Plant some of the following plants in your vegetable garden to help with pest control:
Nasturtium, Cosmos, Dill Borag,e Yarrow Alyssum, Zinnias, Thyme, Rosemary, Mint, Calendula, Cilantro, and Marigold.
You will also get help with pests if you attract wild birds to your garden. You can do this easily by putting up bluebird houses. Bluebirds feed insects like grubs, slugs, and soft-bodied bugs to their young. They will pick any soft-bodied pests right off your plants to make a meal for their babies. Sparrows are another bird that is highly effective at removing pests from the garden.
Some people despise house sparrows, but they are one of the most effective birds when it comes to pest control. Flycatchers are also very adept at removing pests, including pests that will bother you, like mosquitoes. Encourage birds to spend time around your garden by setting up bird houses, feeders, and bird baths.
If you have domestic birds, like chickens, ducks, or guinea fowl, you can get their help to control pests. Ducks are one of the best pest control methods that gardeners can have. They will pluck all sorts of insects off your plants, and they are especially good at getting large worms like tomato hornworms, slugs, cabbage worms or cut worms off plants. A couple of domestic ducks can remove tons of bugs from your garden and turn the pests into nutritious eggs for you.
Chickens can also be used to control insects in the garden. Chickens will grab beetles, worms, grasshoppers, and many other bugs right off the plants. If you allow your chicken in the garden, make sure that you are supervising them. Chickens can also make an easy meal of small vegetables and young plant shoots.
Natural Pest Control Methods
Not all pest control problems can be solved without your intervention. From time to time, you will have to use some form of pest control. There are a few options that are still organic and environmentally friendly.
The first step to controlling pests is to remove them by hand if you see them. When you go out to the garden, have a pail filled with insecticidal soap handy. Pests can be plucked off by hand and dropped down into the soap. This is effective because it not only removes the insect from your plant, but it prevents that insect from reproducing. Breaking the life cycle of the pests is a very effective way to reduce your pest loads.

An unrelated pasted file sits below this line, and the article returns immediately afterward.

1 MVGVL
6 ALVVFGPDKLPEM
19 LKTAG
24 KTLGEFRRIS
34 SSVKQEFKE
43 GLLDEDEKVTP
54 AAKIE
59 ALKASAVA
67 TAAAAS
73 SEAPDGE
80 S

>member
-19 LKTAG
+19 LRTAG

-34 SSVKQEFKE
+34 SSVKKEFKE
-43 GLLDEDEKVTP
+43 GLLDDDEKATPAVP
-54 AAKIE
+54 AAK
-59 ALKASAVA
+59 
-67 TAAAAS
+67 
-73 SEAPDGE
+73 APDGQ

Not only can you attract beneficial insects to your garden, but you can also purchase them and release them into your garden. This is an inexpensive way to get targeted control of certain pests in your garden. If you are having issues with aphids, consider purchasing ladybugs to release into the garden. Ladybugs are voracious predators that can consume hundreds of aphids per hour. You can find many different predatory beneficials through greenhouse supply stores online.
Diatomaceous earth is a white, chalky-feeling powder that you can use in your garden to help with pests. Diatomaceous earth is made from the tiny, fossilized remains of microscopic creatures called diatoms. The fossilized remains of the diatoms have sharp, jagged edges. When soft bodied insects walk or move across the diatomaceous earth, they are cut open and will die. You can sprinkle diatomaceous earth around your plants to prevent slugs, worms, and other pests from reaching your plants. It is a good control method that will create a barrier around your plants while still allowing your pollinators to reach the plant.
There are also a few options for chemical control that are organic and environmentally friendly. Some commonly used and very effective chemical controls include Bt (Bacillus thuringiens) sprays, neem oil, horticultural oil, insecticidal soap, and garlic-pepper spray. Bt sprays can be effective against many soft bodied insects like hornworms, cutworms, and cabbage worms. Neem oil is very effective against some of the hard-bodied pests like beetles and squash bugs.
Employing these methods of pest control into your garden will create fewer pest problems in the long term and will help to create a healthy, more natural, organic vegetable garden.
This post was written by Shelby DeVore, the founder of Farminence. Shelby is a passionate gardener with 20+ years of experience gardening and growing food at home. She currently lives in West Tennessee on a 14-acre homestead with her husband, three children and too many animals to list.